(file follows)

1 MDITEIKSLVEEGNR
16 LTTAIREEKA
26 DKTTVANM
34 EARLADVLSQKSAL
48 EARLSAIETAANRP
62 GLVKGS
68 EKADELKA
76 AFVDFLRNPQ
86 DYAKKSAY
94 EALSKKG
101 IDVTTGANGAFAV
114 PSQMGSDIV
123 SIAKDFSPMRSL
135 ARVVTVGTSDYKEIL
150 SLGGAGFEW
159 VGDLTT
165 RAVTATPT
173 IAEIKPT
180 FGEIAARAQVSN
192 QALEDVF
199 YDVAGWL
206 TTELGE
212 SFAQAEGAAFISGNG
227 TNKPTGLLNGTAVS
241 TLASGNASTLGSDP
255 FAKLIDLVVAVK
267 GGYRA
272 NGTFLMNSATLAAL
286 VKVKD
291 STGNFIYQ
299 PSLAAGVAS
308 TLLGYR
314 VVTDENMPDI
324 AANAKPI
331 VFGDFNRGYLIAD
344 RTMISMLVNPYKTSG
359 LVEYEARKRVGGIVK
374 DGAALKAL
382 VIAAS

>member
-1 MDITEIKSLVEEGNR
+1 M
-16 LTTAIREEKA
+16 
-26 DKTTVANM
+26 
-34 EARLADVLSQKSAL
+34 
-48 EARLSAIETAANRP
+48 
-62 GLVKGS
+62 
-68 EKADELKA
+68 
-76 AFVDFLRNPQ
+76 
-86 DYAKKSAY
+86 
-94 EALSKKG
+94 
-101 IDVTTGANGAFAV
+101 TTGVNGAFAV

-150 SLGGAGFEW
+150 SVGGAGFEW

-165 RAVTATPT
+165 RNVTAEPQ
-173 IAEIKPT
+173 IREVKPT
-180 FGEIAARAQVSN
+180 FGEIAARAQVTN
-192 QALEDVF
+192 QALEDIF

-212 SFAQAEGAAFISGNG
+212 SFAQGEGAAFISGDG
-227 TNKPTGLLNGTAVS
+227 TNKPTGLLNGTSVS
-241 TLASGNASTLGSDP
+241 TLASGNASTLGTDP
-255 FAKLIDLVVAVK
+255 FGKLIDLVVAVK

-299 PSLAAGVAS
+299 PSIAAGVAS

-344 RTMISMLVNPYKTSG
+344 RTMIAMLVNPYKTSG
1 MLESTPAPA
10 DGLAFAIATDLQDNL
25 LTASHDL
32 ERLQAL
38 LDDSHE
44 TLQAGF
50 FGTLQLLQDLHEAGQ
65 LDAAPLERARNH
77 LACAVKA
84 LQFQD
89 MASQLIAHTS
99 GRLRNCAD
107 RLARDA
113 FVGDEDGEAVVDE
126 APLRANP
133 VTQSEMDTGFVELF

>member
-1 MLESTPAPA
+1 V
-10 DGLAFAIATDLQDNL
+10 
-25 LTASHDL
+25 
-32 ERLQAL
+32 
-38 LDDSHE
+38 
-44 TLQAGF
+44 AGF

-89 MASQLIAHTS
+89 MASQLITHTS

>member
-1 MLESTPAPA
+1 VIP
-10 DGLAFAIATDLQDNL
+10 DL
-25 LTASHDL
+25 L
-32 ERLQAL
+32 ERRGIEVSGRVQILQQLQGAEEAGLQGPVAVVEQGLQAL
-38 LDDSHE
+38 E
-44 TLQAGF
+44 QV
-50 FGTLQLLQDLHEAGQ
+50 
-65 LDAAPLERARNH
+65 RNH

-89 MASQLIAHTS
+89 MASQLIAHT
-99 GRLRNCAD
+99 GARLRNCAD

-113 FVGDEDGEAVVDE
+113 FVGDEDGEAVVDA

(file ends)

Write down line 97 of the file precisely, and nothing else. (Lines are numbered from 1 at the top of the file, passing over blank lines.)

107 RLARDA